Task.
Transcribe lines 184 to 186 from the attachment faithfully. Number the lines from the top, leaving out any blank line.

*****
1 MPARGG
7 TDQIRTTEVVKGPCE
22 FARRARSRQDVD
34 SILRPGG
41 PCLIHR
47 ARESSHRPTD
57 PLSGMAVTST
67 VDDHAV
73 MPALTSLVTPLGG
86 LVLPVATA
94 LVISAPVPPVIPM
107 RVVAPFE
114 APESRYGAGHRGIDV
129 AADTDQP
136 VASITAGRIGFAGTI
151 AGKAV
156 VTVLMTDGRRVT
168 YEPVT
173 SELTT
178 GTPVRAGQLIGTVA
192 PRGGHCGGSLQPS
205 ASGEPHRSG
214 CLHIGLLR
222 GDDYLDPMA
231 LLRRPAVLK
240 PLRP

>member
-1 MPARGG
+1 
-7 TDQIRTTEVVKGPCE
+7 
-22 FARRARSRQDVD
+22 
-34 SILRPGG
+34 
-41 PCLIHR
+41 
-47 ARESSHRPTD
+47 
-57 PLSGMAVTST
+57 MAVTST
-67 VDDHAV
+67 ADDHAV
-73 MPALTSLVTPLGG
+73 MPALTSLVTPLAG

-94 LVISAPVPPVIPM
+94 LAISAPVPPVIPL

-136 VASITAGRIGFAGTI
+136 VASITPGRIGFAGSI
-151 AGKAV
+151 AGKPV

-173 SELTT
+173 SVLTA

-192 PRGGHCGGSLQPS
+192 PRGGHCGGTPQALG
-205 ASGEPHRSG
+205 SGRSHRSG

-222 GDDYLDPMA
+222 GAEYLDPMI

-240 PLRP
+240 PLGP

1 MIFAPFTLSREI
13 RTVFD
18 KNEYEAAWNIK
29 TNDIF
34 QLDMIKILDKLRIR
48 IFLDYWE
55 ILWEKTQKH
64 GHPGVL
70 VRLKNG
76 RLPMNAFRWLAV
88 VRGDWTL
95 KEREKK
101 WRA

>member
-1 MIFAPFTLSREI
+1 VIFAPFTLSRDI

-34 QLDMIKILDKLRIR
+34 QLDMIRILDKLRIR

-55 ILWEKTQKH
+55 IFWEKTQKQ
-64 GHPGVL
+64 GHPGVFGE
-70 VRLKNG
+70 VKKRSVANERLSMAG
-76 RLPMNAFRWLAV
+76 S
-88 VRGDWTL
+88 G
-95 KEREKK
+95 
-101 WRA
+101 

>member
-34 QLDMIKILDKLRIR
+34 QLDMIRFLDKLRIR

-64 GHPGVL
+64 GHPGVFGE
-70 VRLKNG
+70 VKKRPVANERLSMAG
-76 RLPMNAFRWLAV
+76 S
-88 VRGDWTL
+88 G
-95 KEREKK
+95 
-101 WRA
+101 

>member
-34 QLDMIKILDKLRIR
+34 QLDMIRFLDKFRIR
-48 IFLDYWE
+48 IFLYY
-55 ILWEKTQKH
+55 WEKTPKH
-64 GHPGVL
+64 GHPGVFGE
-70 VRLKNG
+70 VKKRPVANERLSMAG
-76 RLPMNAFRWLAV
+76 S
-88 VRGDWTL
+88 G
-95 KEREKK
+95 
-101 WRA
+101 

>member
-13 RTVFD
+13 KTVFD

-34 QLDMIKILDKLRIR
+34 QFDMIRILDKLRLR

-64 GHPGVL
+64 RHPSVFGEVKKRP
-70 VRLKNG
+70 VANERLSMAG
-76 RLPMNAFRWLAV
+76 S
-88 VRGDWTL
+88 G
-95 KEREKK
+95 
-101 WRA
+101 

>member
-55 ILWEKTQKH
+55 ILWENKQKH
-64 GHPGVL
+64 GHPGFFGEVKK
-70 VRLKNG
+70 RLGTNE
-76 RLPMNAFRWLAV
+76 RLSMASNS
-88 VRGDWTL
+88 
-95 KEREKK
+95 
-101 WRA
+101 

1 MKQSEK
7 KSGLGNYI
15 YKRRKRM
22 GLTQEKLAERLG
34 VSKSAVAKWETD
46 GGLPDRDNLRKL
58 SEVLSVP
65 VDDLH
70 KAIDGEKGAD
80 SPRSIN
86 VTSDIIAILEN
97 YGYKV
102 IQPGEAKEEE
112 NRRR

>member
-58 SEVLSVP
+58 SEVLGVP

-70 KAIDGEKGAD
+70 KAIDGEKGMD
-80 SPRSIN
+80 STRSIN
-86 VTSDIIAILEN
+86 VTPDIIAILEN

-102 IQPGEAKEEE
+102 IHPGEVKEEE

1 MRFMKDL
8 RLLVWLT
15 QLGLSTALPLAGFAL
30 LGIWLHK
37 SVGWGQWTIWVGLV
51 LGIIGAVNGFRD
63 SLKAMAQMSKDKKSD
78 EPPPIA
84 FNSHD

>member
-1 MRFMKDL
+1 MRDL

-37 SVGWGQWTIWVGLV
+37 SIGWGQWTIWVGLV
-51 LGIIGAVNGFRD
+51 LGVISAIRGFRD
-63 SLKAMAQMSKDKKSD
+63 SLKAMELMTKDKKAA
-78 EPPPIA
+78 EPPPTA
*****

+102 IHPGEVKEEE

1 MRFMKDL
8 RLLVWLT